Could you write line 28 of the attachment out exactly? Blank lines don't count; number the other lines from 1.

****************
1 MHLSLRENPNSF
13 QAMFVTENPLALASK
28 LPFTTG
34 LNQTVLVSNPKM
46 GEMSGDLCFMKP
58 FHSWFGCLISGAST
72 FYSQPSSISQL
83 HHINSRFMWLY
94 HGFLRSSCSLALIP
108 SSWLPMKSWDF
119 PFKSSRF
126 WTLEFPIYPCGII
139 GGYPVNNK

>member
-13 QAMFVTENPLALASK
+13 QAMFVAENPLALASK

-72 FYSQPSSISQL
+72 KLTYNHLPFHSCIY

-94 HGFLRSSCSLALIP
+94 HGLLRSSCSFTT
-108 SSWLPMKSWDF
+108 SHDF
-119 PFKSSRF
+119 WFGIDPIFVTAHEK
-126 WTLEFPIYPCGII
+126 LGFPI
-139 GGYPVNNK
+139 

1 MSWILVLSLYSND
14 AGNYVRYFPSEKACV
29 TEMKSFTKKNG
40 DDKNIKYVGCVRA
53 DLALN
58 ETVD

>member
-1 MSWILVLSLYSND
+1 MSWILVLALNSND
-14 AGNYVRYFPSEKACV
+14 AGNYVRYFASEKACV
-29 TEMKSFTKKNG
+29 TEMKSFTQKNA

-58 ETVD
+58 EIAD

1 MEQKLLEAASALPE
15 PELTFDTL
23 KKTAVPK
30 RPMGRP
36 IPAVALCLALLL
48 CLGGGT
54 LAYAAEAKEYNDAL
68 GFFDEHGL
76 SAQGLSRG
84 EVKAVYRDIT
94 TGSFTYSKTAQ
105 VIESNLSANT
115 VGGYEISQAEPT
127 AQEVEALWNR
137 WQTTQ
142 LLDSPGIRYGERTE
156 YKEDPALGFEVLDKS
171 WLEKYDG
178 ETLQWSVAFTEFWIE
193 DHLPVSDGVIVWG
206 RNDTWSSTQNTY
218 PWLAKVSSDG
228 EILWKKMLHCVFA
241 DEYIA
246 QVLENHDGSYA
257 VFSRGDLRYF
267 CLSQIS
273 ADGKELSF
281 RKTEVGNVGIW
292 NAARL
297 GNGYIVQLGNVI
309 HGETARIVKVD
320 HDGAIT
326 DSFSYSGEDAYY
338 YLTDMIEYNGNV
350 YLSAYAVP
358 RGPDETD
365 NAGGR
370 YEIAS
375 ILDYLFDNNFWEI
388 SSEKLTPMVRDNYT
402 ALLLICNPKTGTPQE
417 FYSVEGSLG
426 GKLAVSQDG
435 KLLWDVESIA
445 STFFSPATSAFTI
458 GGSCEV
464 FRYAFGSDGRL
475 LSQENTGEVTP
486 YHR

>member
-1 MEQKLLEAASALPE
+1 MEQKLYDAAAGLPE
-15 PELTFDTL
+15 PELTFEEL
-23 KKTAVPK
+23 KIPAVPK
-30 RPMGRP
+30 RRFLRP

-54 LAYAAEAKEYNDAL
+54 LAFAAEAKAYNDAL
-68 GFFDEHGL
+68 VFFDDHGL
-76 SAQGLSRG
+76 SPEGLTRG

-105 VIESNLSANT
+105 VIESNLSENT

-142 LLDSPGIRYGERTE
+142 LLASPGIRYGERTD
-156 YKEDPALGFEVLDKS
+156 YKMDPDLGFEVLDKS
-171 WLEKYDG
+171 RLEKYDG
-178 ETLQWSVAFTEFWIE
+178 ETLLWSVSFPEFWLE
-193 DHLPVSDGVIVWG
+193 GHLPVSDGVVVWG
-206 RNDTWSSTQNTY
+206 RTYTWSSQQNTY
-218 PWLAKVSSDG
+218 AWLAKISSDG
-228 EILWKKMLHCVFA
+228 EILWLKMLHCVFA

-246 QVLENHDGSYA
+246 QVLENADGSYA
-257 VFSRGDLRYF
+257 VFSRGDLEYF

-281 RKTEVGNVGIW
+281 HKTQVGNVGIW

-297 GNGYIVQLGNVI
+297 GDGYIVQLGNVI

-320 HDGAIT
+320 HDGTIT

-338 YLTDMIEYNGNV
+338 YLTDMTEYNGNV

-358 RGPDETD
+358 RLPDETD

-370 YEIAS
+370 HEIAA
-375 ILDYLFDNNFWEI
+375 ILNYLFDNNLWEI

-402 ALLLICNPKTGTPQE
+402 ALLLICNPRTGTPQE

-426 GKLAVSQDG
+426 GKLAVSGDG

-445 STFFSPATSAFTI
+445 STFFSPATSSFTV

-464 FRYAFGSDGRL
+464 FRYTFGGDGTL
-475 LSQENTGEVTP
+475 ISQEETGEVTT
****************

+139 